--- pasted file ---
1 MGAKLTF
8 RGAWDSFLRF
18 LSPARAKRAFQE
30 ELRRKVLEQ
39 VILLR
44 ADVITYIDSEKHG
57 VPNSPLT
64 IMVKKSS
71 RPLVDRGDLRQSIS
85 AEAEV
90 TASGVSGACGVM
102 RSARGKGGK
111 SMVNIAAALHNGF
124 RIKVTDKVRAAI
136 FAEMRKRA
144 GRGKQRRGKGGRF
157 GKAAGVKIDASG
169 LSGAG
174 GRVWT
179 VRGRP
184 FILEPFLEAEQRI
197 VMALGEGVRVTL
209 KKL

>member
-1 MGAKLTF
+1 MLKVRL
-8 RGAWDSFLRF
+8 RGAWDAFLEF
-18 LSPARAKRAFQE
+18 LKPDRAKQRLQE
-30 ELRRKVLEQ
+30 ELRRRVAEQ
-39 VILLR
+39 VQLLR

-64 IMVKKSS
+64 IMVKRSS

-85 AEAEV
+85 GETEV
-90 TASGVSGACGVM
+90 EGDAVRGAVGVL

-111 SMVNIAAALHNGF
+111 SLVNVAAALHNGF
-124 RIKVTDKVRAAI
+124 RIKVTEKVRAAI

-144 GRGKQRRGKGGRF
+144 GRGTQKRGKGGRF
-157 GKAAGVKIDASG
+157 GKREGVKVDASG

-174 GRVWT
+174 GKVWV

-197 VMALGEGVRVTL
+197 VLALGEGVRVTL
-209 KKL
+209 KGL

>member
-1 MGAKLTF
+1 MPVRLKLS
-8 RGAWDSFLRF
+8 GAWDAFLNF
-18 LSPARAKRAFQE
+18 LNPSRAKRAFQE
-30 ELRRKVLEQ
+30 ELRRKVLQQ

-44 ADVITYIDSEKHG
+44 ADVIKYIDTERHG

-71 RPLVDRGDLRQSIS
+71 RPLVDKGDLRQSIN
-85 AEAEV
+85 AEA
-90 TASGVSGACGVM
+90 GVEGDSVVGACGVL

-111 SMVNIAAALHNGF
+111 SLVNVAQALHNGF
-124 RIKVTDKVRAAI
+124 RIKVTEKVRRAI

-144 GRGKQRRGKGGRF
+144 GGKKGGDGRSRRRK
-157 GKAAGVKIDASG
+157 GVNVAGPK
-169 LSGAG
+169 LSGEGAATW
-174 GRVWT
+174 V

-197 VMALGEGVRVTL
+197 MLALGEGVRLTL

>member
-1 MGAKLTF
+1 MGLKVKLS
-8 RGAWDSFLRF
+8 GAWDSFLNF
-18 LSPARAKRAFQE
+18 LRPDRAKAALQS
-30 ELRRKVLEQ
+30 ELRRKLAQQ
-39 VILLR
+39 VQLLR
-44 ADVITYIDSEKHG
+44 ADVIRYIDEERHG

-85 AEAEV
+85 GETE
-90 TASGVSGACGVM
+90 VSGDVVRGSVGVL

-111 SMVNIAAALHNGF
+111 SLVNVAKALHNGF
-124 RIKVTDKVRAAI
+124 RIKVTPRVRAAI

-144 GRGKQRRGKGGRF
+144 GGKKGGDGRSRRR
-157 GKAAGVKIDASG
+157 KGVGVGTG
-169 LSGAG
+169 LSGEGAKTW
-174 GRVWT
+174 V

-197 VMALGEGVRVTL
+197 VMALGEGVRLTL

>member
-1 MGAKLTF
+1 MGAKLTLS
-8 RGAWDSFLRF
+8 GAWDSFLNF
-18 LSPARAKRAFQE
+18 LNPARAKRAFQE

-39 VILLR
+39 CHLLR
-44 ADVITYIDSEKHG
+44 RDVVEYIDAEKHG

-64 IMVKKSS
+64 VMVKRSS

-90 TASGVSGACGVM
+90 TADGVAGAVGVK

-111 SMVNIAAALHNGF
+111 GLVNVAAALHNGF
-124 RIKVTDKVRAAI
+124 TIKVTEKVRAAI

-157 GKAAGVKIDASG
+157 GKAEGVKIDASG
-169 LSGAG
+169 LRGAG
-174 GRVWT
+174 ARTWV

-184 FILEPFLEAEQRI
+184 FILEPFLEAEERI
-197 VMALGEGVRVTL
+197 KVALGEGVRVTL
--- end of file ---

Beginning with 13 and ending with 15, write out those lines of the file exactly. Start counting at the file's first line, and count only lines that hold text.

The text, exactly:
111 SMVNIAAALHNGF
124 RIKVTDKVRAAI
136 FAEMRKRA